Can You Really Convey Luxury Through Digital Product Design?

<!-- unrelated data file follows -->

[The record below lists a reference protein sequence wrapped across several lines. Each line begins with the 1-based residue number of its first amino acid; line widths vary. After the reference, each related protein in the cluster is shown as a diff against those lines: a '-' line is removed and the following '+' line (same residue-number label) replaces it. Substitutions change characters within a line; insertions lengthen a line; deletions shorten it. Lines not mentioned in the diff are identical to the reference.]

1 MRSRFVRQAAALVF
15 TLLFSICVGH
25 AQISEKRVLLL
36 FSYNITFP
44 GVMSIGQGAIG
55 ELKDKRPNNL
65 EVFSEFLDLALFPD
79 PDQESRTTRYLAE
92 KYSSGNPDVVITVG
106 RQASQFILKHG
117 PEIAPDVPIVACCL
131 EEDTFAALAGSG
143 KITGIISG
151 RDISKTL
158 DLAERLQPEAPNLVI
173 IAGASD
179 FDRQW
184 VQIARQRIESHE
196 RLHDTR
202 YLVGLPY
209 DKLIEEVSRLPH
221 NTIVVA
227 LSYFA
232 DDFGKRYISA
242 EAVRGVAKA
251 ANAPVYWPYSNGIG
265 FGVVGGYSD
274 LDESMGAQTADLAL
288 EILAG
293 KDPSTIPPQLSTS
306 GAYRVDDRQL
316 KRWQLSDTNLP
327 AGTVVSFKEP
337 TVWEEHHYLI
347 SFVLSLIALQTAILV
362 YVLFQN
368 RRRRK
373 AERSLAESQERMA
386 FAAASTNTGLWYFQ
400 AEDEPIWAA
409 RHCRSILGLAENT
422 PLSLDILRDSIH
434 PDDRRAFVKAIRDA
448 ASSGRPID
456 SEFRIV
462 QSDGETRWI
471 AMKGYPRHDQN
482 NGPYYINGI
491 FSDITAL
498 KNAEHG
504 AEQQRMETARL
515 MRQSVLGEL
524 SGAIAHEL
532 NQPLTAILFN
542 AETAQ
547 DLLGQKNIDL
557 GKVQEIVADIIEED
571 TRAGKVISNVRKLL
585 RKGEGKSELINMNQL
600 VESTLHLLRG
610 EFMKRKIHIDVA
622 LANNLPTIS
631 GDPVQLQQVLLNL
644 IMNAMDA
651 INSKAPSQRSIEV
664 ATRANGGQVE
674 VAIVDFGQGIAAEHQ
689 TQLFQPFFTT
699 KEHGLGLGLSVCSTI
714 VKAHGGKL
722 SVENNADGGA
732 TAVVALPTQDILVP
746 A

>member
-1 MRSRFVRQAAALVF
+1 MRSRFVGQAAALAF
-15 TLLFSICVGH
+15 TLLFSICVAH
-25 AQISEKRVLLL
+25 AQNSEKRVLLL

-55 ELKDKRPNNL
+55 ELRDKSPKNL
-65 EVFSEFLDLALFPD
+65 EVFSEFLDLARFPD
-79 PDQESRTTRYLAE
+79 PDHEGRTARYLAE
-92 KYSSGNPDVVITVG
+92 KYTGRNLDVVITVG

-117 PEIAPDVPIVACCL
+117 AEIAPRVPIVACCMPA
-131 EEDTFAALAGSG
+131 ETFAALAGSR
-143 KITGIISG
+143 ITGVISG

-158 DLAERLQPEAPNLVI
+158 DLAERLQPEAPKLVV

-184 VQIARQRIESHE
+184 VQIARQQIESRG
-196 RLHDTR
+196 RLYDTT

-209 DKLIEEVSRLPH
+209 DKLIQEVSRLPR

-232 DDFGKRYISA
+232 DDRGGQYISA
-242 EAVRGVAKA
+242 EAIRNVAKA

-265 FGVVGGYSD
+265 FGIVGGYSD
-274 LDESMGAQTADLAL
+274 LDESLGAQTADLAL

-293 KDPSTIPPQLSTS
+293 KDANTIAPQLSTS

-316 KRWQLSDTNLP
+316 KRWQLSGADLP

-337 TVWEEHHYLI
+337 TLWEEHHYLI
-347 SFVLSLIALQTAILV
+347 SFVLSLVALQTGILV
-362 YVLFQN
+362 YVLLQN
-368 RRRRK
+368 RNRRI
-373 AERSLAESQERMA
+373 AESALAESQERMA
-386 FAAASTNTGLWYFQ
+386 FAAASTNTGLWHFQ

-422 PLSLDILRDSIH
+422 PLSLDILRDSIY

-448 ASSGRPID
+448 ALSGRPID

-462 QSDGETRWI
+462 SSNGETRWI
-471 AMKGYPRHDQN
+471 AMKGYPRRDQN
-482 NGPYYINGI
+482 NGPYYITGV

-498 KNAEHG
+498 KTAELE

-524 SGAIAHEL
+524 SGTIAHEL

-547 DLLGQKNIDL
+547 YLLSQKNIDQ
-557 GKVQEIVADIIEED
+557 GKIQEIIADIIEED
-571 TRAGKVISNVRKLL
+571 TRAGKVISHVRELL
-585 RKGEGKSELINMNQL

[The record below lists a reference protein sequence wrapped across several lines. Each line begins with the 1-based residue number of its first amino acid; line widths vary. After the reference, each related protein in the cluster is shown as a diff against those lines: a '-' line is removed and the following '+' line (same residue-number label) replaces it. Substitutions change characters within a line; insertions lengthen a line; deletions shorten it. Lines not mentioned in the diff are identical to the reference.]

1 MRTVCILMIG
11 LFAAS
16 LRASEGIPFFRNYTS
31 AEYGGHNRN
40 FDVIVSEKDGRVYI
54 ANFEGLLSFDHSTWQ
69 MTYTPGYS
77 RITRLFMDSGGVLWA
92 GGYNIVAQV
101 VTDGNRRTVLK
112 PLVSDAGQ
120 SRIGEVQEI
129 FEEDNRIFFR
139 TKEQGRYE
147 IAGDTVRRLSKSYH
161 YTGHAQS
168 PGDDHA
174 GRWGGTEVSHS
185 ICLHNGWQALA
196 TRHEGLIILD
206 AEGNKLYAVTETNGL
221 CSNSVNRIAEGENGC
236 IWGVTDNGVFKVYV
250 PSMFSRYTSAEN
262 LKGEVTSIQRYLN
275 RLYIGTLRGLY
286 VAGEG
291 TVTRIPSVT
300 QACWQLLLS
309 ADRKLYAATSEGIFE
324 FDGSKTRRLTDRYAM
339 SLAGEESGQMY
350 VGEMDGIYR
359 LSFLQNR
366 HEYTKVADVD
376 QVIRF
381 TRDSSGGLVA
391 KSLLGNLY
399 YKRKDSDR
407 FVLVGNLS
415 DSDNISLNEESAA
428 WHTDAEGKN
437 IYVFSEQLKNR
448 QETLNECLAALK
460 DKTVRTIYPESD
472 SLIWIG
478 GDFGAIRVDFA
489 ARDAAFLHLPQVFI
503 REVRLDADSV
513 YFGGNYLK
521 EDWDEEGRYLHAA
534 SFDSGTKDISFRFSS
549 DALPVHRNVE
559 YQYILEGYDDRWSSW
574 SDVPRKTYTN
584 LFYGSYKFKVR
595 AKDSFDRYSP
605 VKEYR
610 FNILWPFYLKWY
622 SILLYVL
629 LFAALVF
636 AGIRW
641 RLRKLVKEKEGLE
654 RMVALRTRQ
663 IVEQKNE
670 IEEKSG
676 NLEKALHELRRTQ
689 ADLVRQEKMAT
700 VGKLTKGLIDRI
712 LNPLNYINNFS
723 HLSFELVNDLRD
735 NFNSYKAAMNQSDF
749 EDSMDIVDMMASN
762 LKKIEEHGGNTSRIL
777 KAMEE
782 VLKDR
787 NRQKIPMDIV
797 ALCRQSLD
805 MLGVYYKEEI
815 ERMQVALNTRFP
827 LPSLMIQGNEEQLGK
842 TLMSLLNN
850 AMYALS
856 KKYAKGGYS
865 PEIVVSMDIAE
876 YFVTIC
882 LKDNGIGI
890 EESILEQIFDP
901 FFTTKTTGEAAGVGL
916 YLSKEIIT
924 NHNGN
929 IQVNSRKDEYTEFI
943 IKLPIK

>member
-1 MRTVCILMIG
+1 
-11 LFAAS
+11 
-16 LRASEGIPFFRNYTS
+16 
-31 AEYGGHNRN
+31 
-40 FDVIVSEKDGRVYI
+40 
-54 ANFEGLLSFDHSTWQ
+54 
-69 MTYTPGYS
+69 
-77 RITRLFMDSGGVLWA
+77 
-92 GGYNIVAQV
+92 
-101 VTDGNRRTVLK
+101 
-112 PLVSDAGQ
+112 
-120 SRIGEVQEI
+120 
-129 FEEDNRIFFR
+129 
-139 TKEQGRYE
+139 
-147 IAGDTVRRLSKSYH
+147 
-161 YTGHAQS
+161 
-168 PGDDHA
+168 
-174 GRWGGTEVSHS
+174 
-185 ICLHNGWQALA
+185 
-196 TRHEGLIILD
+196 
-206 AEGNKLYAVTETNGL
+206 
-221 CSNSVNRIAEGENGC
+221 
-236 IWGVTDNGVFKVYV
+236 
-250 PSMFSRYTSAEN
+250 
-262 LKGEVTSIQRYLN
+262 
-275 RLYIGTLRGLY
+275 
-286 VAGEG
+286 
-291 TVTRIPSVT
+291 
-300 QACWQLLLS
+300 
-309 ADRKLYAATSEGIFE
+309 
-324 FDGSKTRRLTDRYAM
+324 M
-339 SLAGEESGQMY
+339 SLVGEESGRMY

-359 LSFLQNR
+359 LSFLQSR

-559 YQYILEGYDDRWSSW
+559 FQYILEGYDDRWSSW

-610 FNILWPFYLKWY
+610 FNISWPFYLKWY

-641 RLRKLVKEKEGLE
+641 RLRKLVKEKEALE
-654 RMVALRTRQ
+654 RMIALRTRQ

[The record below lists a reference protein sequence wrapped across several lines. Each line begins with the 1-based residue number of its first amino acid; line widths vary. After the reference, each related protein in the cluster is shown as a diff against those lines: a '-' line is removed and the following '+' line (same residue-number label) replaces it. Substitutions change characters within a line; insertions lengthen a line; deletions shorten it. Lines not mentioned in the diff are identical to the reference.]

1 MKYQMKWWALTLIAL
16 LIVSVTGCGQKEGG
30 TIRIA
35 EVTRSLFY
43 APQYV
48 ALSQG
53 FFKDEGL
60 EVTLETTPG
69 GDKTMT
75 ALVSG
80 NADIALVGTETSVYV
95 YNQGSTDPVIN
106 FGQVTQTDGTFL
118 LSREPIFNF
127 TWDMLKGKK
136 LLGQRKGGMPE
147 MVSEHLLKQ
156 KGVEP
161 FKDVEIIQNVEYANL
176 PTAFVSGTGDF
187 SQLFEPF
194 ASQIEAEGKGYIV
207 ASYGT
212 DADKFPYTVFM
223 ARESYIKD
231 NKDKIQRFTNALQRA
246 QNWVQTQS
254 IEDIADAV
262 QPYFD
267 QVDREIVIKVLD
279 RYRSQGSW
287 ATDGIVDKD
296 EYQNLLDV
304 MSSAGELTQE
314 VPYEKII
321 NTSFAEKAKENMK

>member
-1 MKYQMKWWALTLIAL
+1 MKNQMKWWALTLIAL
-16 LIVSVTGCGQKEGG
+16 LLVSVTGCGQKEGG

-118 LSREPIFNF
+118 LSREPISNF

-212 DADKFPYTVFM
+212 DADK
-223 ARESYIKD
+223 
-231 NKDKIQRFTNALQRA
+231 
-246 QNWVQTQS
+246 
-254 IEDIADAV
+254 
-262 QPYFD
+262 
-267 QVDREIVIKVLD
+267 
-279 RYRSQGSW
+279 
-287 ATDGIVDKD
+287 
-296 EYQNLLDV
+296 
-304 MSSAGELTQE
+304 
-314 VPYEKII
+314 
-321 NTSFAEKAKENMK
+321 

Clients often ask for their digital products to look and feel luxurious. But when rendered on the same screens and downloaded from the same digital distribution services, is this really possible?Image courtesy of Gleb Kuznetsov, a designer who creates very slick user interfaces.Introduction This thought arose a few months ago during my final year at university, when working on a live brief set by a large private bank. The project required us to ‘disrupt’ the sub-sector by proposing a new mobile app that high-net-worth individuals could use to monitor and control their wealth. Part of the requirements for this brief were to make it a ‘luxury’ product, though early research into the physical experience that private banks used to provide, soon led me to wonder what a truly premium digital experience might look and feel like — and if with current technology, it was even possible to match those standards. Fast-forward to joining Inktrap, I saw that some of our clients were asking for similar products, which led me to really wonder; how can the traditional concept of luxury be conveyed digitally and is this even possible? A bespoke HSBC Private Bank lounge designed by the Campana Brothers back in 2008. Image courtesy of Dezeen.The landscape is very different now Over the past decade, regular mobile applications have essentially replaced many standard physical experiences (eg. booking a hotel room), but now these applications are even replacing experiences that companies used to invest enormous amounts of time and money on; luxury physical experiences. Private banks, for example, used to consider every element of their lobbies — from the smell of each room to the texture of each piece of furniture — usually commissioning world-class craftspeople to manufacture them. Now though, in order to retain a millennial and Gen Z customer base, they will need to go almost entirely digital. Mobile apps are developed using the same technologies and rendered on the same (or very similar) screens — good quality user interfaces are almost entirely ubiquitous now, as the biggest and most innovative tech companies generally target the masses, not just the mega-wealthy. Airbnb’s UI is clean, elegant and evidently had a lot of time and money invested in it. A luxury interface, but made for the masses? Image courtesy of Airbnb Design. Previously, digital products expressed luxury using skeuomorphism through mirroring real-world expensive materials; like gold, silver and rich wood textures, as well as using elegant, awkward-to-read serif typefaces. Following the advent of flat design, this now comes across as extremely tacky and is a fast way of making a product look dated, and almost dishonest in terms of its quality. Most attempts at designing “luxury” digital experiences normally end up looking more like this. Image courtesy of (and no offence intended) Casino News Daily. Even if a piece of designer fashion is manufactured using the same materials as a cheaper high street alternative, the place that one would go to buy it would likely be drastically different, and certainly feel like more of a luxury experience. But even luxury mobile applications are downloaded using the same digital distribution services. The process of downloading and using an app was purposefully designed to be this democratic, so it may take some time before patterns emerge for more luxury and bespoke digital experiences. The Google Play store (left), a general distribution centre for digital products and Harrods (right), an example of a luxury, traditional department store. Images courtesy of Google Developers Blog and Graff.So, what can luxury brands do to keep up, and are they even trying? Perhaps this is an area that…
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